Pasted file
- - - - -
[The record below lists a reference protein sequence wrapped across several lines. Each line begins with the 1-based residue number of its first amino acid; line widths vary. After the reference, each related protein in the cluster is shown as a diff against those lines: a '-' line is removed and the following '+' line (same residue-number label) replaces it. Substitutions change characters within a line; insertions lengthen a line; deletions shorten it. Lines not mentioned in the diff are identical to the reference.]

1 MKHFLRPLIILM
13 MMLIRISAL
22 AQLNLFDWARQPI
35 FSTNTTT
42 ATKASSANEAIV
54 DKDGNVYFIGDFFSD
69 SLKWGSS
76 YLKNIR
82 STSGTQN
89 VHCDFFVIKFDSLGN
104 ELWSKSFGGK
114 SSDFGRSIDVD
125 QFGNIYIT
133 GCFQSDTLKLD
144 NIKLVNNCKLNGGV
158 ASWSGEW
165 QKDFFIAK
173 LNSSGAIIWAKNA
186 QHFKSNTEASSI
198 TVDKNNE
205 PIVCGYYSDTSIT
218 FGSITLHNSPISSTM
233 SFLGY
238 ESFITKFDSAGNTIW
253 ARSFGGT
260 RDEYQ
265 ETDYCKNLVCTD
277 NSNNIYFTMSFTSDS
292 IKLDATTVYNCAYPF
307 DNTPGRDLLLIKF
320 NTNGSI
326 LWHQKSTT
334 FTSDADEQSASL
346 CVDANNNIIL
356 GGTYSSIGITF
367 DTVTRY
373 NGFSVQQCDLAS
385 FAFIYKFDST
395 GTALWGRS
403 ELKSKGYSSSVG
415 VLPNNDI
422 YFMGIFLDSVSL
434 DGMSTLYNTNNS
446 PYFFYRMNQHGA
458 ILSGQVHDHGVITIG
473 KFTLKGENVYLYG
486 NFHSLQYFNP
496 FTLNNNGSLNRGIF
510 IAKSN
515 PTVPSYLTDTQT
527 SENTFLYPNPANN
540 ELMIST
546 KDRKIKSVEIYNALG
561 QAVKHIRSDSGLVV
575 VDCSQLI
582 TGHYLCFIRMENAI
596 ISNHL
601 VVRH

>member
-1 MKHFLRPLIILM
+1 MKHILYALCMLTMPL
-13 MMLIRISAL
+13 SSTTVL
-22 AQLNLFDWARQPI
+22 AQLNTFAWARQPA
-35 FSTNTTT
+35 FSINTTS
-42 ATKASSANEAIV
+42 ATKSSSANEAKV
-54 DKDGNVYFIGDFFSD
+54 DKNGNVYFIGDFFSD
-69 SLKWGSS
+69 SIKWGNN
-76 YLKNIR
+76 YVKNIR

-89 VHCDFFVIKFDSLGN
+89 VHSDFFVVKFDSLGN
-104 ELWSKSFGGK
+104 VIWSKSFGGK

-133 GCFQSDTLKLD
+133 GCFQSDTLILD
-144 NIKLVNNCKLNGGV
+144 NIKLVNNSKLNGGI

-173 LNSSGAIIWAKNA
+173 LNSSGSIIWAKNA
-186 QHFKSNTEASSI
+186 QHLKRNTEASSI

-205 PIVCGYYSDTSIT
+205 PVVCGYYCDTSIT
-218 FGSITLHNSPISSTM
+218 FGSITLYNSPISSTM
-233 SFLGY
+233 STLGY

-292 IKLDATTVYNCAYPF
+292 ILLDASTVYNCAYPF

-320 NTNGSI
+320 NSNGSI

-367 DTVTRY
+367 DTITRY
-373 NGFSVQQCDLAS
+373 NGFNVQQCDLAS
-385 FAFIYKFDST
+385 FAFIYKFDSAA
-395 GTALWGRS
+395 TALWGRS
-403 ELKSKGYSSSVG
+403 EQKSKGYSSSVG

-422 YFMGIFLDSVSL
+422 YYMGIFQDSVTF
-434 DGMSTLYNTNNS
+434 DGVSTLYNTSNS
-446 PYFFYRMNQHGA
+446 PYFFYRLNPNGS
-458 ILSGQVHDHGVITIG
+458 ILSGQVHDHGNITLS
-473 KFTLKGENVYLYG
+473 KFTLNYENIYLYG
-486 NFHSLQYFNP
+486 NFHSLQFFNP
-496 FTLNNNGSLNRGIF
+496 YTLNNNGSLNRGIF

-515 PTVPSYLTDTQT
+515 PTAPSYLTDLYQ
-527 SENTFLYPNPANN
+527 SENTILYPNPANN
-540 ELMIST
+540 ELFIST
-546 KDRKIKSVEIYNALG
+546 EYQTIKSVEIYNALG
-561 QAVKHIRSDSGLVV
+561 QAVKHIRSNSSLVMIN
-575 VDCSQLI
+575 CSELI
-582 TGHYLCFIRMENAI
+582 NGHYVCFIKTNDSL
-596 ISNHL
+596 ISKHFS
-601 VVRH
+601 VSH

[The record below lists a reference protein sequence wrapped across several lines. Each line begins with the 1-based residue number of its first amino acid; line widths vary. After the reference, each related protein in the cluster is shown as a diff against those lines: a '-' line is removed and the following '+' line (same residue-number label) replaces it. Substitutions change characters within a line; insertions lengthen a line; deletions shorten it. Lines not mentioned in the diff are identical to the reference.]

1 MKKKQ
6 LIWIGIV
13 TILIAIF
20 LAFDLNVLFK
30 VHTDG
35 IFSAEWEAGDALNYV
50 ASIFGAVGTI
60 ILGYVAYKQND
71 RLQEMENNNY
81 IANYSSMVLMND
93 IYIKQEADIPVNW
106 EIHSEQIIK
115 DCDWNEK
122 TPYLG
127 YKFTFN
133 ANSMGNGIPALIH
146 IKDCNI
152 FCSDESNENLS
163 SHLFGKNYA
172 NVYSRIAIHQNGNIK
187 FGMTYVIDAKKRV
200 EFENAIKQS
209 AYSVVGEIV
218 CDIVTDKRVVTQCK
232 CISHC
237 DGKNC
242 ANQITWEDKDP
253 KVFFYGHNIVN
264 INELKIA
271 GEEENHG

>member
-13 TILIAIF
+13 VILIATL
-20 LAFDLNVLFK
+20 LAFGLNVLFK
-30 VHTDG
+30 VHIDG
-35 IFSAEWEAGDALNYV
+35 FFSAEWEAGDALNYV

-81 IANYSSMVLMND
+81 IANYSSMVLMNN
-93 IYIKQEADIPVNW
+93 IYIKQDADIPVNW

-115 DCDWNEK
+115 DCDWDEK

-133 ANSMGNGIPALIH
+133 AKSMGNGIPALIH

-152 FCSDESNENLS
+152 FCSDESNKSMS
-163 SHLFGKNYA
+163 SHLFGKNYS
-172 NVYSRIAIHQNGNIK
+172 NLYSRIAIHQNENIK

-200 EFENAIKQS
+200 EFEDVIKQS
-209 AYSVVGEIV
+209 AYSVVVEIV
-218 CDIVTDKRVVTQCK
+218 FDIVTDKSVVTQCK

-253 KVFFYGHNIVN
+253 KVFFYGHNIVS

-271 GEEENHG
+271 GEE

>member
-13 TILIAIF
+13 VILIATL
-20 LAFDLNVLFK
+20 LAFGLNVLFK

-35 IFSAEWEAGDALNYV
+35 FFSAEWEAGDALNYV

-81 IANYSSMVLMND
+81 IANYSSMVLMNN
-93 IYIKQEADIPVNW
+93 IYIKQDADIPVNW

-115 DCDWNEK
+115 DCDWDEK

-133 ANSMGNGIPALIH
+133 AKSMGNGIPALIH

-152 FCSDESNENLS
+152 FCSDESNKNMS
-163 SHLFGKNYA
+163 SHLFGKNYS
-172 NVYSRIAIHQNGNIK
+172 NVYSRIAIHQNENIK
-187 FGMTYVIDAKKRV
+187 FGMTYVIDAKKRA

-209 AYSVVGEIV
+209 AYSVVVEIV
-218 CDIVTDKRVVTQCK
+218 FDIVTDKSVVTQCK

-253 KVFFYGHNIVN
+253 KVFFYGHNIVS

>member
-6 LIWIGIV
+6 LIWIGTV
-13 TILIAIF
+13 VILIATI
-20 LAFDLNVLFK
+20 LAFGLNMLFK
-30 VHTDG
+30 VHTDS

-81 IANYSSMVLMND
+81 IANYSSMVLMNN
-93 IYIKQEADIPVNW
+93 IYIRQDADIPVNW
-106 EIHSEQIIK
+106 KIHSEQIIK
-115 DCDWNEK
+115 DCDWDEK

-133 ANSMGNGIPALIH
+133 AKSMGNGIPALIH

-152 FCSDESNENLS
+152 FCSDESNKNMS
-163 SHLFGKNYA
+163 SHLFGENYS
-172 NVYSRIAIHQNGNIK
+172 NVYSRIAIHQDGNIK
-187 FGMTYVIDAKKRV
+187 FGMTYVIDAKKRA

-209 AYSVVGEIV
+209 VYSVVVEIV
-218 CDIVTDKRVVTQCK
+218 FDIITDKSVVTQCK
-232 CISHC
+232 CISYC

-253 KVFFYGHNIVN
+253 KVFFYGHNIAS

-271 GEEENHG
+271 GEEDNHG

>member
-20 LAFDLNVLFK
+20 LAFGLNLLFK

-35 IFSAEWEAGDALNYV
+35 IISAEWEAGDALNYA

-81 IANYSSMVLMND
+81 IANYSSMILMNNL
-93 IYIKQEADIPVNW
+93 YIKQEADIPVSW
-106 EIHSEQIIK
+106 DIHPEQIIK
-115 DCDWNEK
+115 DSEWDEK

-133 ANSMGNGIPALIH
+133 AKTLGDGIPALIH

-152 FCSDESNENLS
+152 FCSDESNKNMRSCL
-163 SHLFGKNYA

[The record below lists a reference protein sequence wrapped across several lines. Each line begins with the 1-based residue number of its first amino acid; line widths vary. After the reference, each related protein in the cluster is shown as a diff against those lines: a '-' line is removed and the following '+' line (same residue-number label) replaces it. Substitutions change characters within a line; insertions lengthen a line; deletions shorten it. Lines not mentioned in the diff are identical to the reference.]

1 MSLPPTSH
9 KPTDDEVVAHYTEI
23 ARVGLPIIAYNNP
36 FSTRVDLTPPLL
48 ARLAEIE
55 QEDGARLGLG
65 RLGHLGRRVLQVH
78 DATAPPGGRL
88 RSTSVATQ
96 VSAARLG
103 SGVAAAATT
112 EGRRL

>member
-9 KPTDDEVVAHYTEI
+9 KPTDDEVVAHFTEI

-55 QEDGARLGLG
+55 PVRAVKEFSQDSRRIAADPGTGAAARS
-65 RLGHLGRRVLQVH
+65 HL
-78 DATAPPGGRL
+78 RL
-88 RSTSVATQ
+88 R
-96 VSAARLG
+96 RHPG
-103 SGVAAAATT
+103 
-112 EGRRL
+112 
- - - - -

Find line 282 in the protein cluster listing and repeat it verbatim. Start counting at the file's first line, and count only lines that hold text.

-115 DCDWNEK